Scratch - Cluster Boink {Scratch} Original Design / Scratch Built

Contributed by Scott Turnbull

Manufacturer: Scratch
(Design this Spaceship Submission - by Scott Turnbull - 10/15/06)

Building the CLUSTER BOINK

Overview:

This entry describes the construction of The Cluster Boink, a foam rocket with clustered engines. It features four engine pods mounted at the tips of support struts that extend outfrom the main airframe. The off center engines are required to light as opposing pairs to provide symmetrical thrust. The rocket utilizes passive recovery that relies upon its light weight, large surface area, and foam construction to "boink" when it lands.

Bill of Materials:

  • blue foam swim noodle with a hole running lengthwise through the noodle (for main airframe)
  • foam board (for engine pod struts)
  • four short 18mm motor tubes for engine pods
  • one long 18mm motor tube (to stiffen foam core)
  • two straws (for internal launch lug sleeve)
  • one used 24mm motor casing
  • one used 18mm motor casing

Construction of Airframe:

The main airframe is fashioned from a single piece of foam swim noodle. A miter box and fine-toothed saw were used to cut the appropriate length section from the long foam noodle.

Using scissors, clip the squared off edge at one end of the airframe. Now use the scissors to clip off the two resulting edges. Then use the scissors to clip off the resulting four edges. Continue the process of clipping edges until the bullet shaped nose is fashioned at one end of the foam airframe. Rough filing and sanding can be done to produce the final shape.

Using similar techniques, gently round off the lower end of the airframe to match the reference photo.

Use a heat gun to slightly melt and glaze the fuzzy foam surface that results from sanding the foam. Force a long length of 18mm motor mount into the central hole at the bottom of the airframe to make the airframe more rigid. This will also serve as a hard mount point for the through the foam engine pod support struts.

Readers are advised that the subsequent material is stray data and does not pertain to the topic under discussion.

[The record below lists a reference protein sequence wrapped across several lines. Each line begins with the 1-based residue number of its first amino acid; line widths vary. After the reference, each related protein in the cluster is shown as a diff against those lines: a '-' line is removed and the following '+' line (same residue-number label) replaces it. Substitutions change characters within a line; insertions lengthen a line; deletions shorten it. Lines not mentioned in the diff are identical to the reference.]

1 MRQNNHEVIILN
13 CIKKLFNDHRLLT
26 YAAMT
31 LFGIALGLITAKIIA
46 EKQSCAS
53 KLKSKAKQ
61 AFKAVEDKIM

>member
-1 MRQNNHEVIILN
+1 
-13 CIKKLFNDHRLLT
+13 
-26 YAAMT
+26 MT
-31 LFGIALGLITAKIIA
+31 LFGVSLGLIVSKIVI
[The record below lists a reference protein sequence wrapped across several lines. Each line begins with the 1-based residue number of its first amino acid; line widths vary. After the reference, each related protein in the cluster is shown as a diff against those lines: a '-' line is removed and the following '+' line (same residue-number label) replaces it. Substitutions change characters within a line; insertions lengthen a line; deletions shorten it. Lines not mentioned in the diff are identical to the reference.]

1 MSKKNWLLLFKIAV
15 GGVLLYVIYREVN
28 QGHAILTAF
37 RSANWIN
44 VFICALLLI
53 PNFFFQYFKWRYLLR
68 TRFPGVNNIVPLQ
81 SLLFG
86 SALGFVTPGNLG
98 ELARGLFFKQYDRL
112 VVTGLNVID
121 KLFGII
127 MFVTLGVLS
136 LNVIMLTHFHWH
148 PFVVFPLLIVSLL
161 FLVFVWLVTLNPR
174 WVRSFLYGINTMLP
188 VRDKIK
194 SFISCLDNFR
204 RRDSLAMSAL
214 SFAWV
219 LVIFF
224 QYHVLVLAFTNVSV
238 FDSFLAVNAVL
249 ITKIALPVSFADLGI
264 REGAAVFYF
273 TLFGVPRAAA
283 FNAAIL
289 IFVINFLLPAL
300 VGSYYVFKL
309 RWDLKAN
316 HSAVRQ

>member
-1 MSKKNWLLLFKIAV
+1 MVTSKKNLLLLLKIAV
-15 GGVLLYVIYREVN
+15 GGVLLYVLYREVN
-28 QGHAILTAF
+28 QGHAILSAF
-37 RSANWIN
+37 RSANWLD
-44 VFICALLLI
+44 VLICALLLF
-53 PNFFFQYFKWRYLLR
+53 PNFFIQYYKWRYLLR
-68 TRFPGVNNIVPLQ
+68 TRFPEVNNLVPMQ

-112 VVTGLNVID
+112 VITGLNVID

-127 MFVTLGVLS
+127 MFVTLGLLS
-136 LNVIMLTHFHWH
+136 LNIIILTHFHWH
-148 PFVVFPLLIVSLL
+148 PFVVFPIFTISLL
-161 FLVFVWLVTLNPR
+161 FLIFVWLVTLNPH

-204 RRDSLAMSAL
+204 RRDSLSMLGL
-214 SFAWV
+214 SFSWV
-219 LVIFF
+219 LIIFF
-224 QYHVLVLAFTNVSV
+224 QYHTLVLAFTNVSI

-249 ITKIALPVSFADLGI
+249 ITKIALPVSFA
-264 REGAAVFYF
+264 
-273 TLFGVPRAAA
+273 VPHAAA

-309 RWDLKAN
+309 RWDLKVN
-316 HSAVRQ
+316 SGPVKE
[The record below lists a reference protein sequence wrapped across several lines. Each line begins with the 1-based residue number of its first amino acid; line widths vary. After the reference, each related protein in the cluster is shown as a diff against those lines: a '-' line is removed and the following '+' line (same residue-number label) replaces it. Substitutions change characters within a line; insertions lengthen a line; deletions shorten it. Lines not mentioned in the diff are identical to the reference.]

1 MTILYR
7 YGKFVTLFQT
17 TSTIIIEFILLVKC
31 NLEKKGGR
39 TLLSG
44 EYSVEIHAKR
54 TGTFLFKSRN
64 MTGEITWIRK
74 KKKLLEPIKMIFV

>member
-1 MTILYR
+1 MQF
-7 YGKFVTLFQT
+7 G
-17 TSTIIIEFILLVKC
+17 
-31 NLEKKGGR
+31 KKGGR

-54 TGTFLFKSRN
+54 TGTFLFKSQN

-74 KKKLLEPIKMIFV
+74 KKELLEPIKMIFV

Construction of Engine Pods and Support Struts:

Cut rectangles of foam board that are approximately 80% of the engine pod tube lengths, and are wide enough to reach from the edge of the central airframe tube out to the appropriate offset for the engine pods. Use a razor knife to slice four equally spaced slots in the side of the foam airframe. The slots should start an inch above the bottom of the foam airframe, and continue just high enough to provide a press fit for the engine pod support struts. Cut all the way down to the central air frame body tube.

Use Gorilla Glue smeared on the edges and surface of the foam board rectangles to glue the engine pod struts into the airframe slots and to the central body tube. When the glue has dried, use a razor knife to cut the angle for the leading edge of each pod support strut. Also cut out the gap between the forward and rear portions of each engine pod support strut.

Mount a thrust ring inside each engine pod to simplify engine prep. No retention clips were used for this particular construction project, though they could be added if desired. Use Gorilla Glue to attach an engine pod to the outer edge of each engine pod support strut (the foam board). Pay attention that the thrust rings are all at the rear of the mounted engine pods.

Thread a cable zip tie through the gaps cut in the four pod support struts, and cinch it tight enough to just begin to compress the foam airframe. This cable tie provides a mechanical interlock that holds the engine pod support struts tightly against the body tube inside the foam airframe. Now the foam board cannot be pulled free of the central body tube.

Creating an Internal Launch Lug and Plugging Other Holes:

Using a length of brass tubing, force the tube up through the foam airframe parallel to the central body tube. This will remove a foam core sample and leave behind a channel running up the length of the air frame. Force straws into the tunnel in the foam to serve as a smooth tunnel wall for sliding up a launch rod.

A similar core sampling technique can be used with a copper pipe and a scrap piece of foam to create a blue foam plug. This plug is used to fill the central body tube hole at the bottom of the airframe. Note that an optional thrust ring could be added to the central body tube allow a central motor to be mounted in the airframe.

A yellow foam swim noodle donated core samples that were trimmed and heat glazed to form the engine pod forward tips. Appropriate nose cones or paper wadding can also be used as options for plugging the forward ends of the engine pods.